This command clones the entire public repository for the TypeScript and JavaScript tools that enable you to interact with the Kadena ecosystem, including the documentation engine and user interface components.

  3. Change to the root of the kadena-js repository by running the following command:

    cd kadena.js
    cd kadena.js
  4. Install the turbo virtualization software by running the following command:

    pnpm install --global turbo

    After you run this command, your local workspace has everything you need to build the documentation locally.

  5. Install the workspace dependencies by running the following command:

    pnpm install
    pnpm install

    This command installs all of the workspace dependencies used to build the documentation as a web application, including shared user interface components. Depending on the stability of website components, you might need to take the following additional steps while you are in the kadena.js root directory:

    cd packages/tools/docs-tools && pnpm buildcd ../../ packages/libs/react-ui && pnpm buildcd ../../ packages/apps/docs && pnpm run dev
    cd packages/tools/docs-tools && pnpm buildcd ../../ packages/libs/react-ui && pnpm buildcd ../../ packages/apps/docs && pnpm run dev
  6. Change to the root of the docs application directory by running the following command:

    cd kadena.js/packages/apps/docs
    cd kadena.js/packages/apps/docs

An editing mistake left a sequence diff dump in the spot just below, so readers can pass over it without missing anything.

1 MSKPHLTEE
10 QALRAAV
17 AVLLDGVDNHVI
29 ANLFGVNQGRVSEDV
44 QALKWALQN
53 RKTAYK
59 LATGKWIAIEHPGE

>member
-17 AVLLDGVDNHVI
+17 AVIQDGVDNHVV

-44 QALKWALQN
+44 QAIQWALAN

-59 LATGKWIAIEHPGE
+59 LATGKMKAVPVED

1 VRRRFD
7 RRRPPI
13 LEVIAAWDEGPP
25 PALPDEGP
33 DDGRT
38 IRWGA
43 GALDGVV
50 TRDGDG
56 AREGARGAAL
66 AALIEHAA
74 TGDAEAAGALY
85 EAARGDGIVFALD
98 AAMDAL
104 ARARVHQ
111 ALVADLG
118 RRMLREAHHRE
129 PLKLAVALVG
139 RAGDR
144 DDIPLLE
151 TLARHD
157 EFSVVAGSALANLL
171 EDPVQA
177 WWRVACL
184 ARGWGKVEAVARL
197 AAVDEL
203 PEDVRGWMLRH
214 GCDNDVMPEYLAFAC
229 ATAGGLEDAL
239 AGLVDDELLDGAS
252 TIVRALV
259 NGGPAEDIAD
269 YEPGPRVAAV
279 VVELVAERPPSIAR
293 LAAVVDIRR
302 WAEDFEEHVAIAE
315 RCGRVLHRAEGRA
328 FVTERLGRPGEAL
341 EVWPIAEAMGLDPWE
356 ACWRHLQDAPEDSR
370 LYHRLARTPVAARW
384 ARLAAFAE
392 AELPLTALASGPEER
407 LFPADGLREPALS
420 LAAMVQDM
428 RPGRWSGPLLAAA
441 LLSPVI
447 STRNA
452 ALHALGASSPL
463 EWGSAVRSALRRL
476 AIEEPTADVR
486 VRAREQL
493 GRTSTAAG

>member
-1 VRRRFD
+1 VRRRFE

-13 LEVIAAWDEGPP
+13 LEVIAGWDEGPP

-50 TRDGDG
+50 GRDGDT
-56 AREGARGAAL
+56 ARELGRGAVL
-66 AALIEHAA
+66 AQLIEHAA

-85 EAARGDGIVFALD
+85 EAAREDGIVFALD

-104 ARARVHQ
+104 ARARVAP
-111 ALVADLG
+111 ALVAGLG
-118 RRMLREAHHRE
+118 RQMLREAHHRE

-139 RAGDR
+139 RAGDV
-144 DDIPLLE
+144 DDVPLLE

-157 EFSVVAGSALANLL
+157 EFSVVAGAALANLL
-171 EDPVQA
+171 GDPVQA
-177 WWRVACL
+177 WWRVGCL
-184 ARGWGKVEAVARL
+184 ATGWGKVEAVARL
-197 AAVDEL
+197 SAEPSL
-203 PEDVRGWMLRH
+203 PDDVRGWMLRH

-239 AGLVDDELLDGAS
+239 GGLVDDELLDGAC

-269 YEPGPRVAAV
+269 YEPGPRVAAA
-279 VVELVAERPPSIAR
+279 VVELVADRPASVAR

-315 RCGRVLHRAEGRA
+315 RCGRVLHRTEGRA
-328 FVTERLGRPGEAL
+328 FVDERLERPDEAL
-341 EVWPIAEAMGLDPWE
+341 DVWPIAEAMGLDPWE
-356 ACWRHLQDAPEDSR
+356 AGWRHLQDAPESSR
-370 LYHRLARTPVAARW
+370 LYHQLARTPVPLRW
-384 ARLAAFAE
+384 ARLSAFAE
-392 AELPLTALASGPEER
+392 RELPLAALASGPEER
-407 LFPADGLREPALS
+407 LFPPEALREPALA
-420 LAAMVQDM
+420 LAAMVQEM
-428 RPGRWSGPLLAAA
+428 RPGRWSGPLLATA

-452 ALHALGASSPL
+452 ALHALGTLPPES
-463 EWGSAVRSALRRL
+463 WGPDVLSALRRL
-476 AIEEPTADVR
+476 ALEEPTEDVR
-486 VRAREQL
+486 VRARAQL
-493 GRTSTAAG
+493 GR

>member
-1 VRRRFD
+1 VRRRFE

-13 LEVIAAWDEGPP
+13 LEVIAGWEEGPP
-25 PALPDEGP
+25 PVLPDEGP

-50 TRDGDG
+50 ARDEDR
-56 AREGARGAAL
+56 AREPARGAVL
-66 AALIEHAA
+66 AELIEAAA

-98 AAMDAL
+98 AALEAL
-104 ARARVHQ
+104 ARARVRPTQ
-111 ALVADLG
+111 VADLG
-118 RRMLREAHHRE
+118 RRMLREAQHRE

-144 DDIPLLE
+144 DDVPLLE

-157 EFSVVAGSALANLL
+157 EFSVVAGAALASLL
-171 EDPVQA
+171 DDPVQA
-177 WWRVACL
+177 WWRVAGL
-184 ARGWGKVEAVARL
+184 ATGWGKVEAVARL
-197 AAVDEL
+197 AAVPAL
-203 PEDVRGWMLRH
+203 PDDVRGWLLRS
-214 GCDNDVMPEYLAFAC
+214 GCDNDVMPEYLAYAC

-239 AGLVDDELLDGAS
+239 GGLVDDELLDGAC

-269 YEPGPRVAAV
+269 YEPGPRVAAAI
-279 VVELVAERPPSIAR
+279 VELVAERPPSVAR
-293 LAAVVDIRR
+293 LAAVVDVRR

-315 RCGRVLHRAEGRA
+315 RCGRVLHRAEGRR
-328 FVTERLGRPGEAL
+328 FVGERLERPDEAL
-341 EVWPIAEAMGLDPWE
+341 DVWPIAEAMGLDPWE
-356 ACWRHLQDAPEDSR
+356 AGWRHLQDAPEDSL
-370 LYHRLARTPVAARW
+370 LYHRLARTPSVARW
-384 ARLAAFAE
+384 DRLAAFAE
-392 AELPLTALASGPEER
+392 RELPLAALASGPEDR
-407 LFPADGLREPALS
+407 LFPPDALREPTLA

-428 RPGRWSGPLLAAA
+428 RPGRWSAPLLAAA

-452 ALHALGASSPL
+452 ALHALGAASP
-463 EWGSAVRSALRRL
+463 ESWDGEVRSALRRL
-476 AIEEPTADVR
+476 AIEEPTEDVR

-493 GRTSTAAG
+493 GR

Explore the information architecture

If you explore the contents of the docs directory, you'll see the files and subfolders used to build the documentation as a web application. To contribute to documentation, you typically only need to work in the /packages/apps/docs/src/docs folder, its subfolders, and individual Markdown (.md) pages.

The /src/docs folder includes the files and subfolders that define the structure of the content and the operation of the application. For example:

  • /build contains information about Kadena tools—such as the Pact smart contract language and the Marmalade token standard—for builders and application developers.
  • /deploy contains information about deploying and managing Kadena network infrastructure and smart contracts. Information in this section is primarily intended for node operators and smart contract authors.
  • /learn contains foundational information about blockchains, cryptography, consensus, and Kadena core concepts and terminology.
  • /participate contains information about community programs and how you can get involved.
  • /reference provides a central hub for technical reference information about Pact, Marmalade, and other tools.
  • /tutorials provides a central hub for tutorials.

Within these folders, the Markdown files—files with the md extension—contain the documentation content. After you explore these folders, create a local working branch of the repository for your contribution.

Explore the site configuration file

The information architecture for the Kadena documentation website is defined using the config.yaml file. This file controls all of the URLs and files for the topics included in the site. You should only modify this file if you're adding a new topic to the structure.

Create working branches and pull requests

After you set up a local environment for contributing to documentation, you'll need to create local branches for your pull requests. In most cases, you should strictly limit the changes including in any single pull request.

To create a working branch:

  1. Use git switch -c to create a local branch with a prefix that identifies you as the author and a branch name that describes the content you intend to add or change by running a command similar to the following: